South Africa

Politics, South Africa

TRAINSPOTTER: Coffins and court cases – welcome to Malema’s next decade

TRAINSPOTTER: Coffins and court cases – welcome to Malema’s next decade

Julius Malema has a plan. It’s way better than yours. By RICHARD POPLAK.

You’ve probably heard of Willem Oosthuizen and Theo Martins. They’re the two safari-suit-clad cretins who have become South Africa’s latest social media sensations. Last week, a video appeared online, depicting a sausage-fingered heavy shoving a black man named Victor Rethabile Mlotshwa into a coffin. The clip, seemingly culled from Verwoerd-era SABC archival footage, was viewed wearily by an exhausted nation. I say “exhausted” because a) Willem and Theo are sociopathic assholes who belong in an underwater maximum security prison guarded by an enraged Aquaman, but are, sadly, by no means anomalies, b) over-sharing the clip would unnecessarily compound Mlotshwa’s misery, and c) national/global racist fulminations/actions are so commonplace that we’ve become too weak to click on the appropriately outraged emoji.

Politics, however, is the art of loudly clicking on the appropriately outraged emoji. Our representatives in Parliament have fallen over themselves in condemning the work of men so violent and hateful they’ll probably be drafted into Donald J. Trump’s security team. In an attempt to properly own the story, the EFF decided that they would send members of their leadership to Oosthuizen ‘n Martin’s Wednesday court hearing in Middelburg, another in a busy run of 2016 legal-type appearances for the red-bereted radicals. Like most of their recent flirtations with the judiciary, the hearing was transformed into a campaign event: “Vote EFF” placards were waved by a large crowd as National Spokesperson Mbuyiseni Ndlozi took to the makeshift podium, denouncing both the idiots inside the courtroom, and the social milieu that barfed them into the universe.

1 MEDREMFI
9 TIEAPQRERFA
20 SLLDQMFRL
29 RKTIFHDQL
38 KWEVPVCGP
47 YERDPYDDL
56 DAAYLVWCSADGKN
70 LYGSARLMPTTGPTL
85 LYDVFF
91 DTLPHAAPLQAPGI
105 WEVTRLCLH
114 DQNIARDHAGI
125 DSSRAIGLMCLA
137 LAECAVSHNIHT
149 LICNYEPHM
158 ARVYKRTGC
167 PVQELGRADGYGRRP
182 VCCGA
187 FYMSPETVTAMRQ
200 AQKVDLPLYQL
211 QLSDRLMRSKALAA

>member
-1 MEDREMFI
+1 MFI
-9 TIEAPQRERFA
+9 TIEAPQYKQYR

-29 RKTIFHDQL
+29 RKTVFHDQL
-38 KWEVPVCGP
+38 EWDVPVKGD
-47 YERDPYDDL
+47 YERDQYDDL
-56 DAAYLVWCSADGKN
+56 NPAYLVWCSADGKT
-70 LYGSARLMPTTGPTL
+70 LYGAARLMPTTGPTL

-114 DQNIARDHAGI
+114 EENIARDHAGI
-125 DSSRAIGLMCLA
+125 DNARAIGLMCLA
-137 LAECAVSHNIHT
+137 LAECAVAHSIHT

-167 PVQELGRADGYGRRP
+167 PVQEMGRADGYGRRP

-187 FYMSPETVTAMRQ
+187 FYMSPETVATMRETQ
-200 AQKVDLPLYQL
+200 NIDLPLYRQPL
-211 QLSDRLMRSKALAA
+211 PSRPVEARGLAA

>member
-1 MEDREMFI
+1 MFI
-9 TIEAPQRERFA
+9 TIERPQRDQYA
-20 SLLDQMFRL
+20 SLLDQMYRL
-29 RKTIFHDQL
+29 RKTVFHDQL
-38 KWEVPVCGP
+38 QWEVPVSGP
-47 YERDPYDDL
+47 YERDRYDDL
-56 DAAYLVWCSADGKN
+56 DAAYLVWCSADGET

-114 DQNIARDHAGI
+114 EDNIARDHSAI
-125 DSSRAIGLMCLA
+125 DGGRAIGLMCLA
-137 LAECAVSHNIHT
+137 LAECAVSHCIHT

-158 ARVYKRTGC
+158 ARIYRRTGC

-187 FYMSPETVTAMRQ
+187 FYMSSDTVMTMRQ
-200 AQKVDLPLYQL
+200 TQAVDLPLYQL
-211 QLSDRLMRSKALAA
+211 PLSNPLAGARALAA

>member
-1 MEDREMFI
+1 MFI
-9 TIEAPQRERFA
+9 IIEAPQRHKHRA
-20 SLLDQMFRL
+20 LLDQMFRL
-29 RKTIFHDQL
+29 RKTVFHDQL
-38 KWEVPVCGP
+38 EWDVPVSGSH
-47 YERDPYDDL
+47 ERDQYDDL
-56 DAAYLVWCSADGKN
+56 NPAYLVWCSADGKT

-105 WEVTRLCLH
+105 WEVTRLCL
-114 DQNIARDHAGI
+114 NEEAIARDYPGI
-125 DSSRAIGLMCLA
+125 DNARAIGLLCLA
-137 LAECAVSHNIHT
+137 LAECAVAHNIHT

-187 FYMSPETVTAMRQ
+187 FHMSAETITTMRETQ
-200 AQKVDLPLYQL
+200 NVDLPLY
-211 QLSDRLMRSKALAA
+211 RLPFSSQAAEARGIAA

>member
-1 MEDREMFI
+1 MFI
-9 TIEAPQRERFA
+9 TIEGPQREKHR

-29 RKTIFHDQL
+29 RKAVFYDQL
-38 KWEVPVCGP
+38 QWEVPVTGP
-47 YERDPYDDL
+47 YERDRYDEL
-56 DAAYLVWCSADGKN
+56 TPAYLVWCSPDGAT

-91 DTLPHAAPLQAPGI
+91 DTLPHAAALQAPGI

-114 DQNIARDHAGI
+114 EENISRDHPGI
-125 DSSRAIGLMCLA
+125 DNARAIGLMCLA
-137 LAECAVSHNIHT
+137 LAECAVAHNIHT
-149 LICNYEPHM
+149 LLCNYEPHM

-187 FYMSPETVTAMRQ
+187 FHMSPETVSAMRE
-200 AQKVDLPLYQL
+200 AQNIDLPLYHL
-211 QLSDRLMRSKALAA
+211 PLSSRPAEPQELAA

But wait – a campaign event for what, exactly?

It’s been an interesting year. It’s been an even more interesting one for the EFF. It began with the appropriate free association fireworks in January, when the Commander-in-Chief, still flush with Christmas cheer, invited the press into his Braamfontein lair. Shortly after our arrival, he kicked the Gupta Family out of the country. Several new hashtags were born; the term “Zupta” was coined.

The Guptas, they must leave – with immediate effect,” growled Malema.

And verily, they did. (Sort of.)

Barely a week later, the party found itself back at war with President Jacob Zuma at the annual State of the Nation slugfest, where Malema and Company were once again ejected from Parliament during a short but spirited heavyweight bout. Meanwhile, having the previous year filed papers in the Constitutional Court in a bid to force Zuma to pay back the Nkandla money, a hearing to that effect loomed in early February. Zuma and his advisers blinked, and his counsel recommended that the Constitutional Court should appoint the auditor-general and minister of finance to assess how much he should chip in for the extravagant upgrades to his homestead. The EFF conducted a Johannesburg-wide “We’re Awesome!” street party, and later that afternoon government lawyers mangled their arguments to such an extent that they basically impaled themselves on a bunch of law books. It was a career-crowning win for Malema and company.

It was another in an endless series of humiliating losses for Zuma. But nowhere near as humiliating as what came next.

Date: 31 March. Setting: Constitutional Court. Context: one of the most consequential moments in post-apartheid history, when Chief Justice Mogoeng Mogeong and a full bench ruled that the President and the National Assembly acted in contempt of the Constitution with regard to the Nkandla matter.

Minutes thereafter, Jacob Zuma tendered his resignation.


Which is why the EFF furiously worked their way towards the local government elections campaign, diligently building structures in the most wayward of peri-urban wastelands and dust-blown rural villages. Would they double the six percent of the national vote they earned during the general elections of 2014? Triple it? Blow through 100% and claim Zimbabwe and Botswana?